How banks can play in the booming crypto space


Cryptocurrencies are enjoying an increase in popularity and acceptance by the general public. Once dismissed by serious investors as too volatile to trust, or even as inherently worthless, crypto is finding favor with governments and financial institutions as they seek to explore a world of payments and transactions outside the banking system. traditional.

There are a number of drivers behind this shift from pariah status to legitimacy. On the one hand, crypto in general and the main currency Bitcoin in particular have experienced a good pandemic. As economies locked in early 2020, predictions that Bitcoin’s time had arrived as a safe investment haven seemed unfounded as its value collapsed alongside that of other assets and markets. . Then it rebounded, much faster than regular currencies, and remained fairly stable, losing much of its reputation for volatility along the way.

This phase of constant success has been accompanied by a greater awareness of the virtues of cryptography outside the clique of risk takers and early serial users who have been its main supporters to date. Ordinary citizens are starting to embrace it, especially in developing regions where traditional banking services are often not available or trusted, such as Africa, Asia and South America. Central banks from Brazil to South Africa recognize its viability.

Regulators, for their part, have moved from treating with the greatest possible suspicion to attempting to make it somehow within their purview. One example is the European Commission which has adopted a digital finance package refining its legislative position on crypto assets and digital resilience. FCA is talking about something similar. Stricter rules may be on the way for something that has always been meant to be outside regulatory scope, but it may just be the harbinger of even wider acceptance.

One thing is for sure: As the divide between crypto supporters and detractors narrows and its popularity spreads to new areas, traditional financial institutions have questions. Do they continue to maintain the position that crypto is a threat to the traditional banking industry and to the status quo of the capital markets? Or do they find a way to embrace it and capitalize on it, leveraging their unique strengths along the way?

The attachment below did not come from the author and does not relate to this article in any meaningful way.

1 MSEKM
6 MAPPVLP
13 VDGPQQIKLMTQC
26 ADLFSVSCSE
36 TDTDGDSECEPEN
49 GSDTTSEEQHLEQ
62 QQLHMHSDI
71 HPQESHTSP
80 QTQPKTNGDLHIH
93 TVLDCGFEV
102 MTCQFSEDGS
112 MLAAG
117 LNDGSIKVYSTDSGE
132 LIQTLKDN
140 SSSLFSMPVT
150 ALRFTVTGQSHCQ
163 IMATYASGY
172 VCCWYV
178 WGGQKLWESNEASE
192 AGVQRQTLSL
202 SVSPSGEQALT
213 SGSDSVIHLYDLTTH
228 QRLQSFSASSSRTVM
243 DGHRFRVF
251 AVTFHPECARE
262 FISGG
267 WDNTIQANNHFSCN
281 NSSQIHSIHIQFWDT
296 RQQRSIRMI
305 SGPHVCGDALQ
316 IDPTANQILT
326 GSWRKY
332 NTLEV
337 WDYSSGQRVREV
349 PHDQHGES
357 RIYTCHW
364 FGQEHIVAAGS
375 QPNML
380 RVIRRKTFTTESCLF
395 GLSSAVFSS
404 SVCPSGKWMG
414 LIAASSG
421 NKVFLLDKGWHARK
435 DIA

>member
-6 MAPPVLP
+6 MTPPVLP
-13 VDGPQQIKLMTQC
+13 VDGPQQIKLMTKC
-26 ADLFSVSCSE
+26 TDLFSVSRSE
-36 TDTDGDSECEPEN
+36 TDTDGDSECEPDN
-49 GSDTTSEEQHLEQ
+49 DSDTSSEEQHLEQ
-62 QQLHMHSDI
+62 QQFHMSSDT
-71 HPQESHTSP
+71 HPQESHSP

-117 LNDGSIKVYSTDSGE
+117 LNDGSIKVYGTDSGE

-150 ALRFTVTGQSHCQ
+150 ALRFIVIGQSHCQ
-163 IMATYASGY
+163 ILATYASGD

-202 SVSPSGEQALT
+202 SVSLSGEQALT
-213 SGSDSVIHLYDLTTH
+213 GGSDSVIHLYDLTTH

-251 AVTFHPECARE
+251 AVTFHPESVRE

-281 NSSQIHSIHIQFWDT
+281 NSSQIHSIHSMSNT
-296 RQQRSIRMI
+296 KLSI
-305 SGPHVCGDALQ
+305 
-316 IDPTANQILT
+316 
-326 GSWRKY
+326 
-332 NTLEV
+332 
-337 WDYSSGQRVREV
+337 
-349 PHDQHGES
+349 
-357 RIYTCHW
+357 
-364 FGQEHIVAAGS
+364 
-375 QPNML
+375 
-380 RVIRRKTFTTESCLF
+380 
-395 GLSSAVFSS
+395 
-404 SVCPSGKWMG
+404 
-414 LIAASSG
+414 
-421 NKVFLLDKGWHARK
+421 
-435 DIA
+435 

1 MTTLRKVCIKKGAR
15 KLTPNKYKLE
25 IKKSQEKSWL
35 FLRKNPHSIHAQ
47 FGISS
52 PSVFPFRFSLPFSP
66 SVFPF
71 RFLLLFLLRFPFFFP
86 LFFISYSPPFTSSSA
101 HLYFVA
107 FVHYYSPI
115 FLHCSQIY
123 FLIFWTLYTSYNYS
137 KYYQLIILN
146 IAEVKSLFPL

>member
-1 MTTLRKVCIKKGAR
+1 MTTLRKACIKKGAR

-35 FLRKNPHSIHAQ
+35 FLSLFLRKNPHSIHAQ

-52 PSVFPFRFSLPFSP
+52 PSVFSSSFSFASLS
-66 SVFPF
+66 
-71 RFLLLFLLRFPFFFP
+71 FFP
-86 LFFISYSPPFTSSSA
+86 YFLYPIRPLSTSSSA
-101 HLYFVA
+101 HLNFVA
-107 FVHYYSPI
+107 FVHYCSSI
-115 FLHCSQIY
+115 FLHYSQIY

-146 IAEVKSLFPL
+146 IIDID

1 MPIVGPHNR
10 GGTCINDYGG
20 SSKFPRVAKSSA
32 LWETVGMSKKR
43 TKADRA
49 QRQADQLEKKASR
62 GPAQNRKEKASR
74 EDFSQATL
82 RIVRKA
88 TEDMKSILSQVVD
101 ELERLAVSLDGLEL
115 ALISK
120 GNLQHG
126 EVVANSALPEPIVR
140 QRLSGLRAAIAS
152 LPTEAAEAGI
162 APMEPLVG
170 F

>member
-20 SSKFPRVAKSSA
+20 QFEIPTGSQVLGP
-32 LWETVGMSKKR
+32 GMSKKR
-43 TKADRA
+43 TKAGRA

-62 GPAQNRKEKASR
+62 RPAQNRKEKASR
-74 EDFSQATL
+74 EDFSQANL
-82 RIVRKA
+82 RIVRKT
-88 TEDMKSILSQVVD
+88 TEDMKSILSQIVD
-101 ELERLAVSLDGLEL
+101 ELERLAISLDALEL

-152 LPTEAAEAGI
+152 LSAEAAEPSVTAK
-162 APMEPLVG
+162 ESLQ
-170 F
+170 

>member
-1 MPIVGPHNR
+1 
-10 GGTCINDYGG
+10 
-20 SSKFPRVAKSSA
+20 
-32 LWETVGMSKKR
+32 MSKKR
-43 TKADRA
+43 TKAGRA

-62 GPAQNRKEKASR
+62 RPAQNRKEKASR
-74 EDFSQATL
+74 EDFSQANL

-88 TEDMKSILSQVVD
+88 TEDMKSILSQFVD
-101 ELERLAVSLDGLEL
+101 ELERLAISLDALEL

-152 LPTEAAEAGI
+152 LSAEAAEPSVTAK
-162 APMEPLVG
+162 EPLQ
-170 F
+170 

Let’s start with the question of why banks might be interested in embracing crypto. While crypto has had a good time during COVID, banks haven’t. While they may have benefited from a post-COVID M&A boom with record revenues, this is not seen as sustainable for the future. Capital ratios are falling and threats to solvency are higher than at any time since 2008. Some say the impact of COVID will outweigh the disastrous impact of this historic crash in the long run. Interest rates remain moderate. Growth is slow. The future is not particularly bright and new ideas are needed.

It is partly in response to this worrying scenario that banks are accelerating the digital transformation of their processes and structures. A positive stance on crypto should be seen as fully in line with this dynamic, building on some of the gains already made in areas such as digital resilience, blockchain and GRID and the deployment of AI, ML and advanced analytics to improve the customer journey and fight thwarting the threat of money laundering.

The huge investment banks have already made in digital technologies and capabilities gives them the ideal set of capabilities to expand into new markets and product areas previously deemed too risky and unmanageable to follow. Crypto is one of those markets. The trick is to find a way to engage in this new market while maintaining the competitive advantage they enjoy over their disruptive digital competitors in areas such as security, compliance, risk analysis, scale, experience and reputation.

Digital matching, something that many banks have already explored as a way to test innovative ideas on the road, appears to be a great tool for exploring the opportunity offered by crypto without adding to existing risk profiles. Using a digital twin of their business could give institutions the opportunity to demonstrate to central banks and regulators how they and their clients could potentially lose or win in multiple crypto scenarios. The virtues of crypto tether, for example, could be presented to show how volatility can be controlled. Banks could safely create and then try out a bunch of crypto products, presenting them as so-called Institutional DeFi, that is, blockchain-based financial products designed for institutions governed by institutions. strict compliance rules.

Digital twinning allows them to close their exposure in the market, while also allowing them to demonstrate how valuable their traditional strengths could be in a new digital world. They have a proven knowledge of KYC, as well as expertise and experience in combating money laundering and fraud. In fact, traditional banks might argue that they are better positioned than anyone else to develop and deliver secure and efficient crypto solutions.

There has never been a better time for banks to explore this exciting opportunity – ideally partnering with another party who can bring to the party experience in analytics, digital twinning, blockchain, algo trading and innovation in financial services. Better to move past your rivals now than to wait for them to be left behind in the wake of the crypto success of others.

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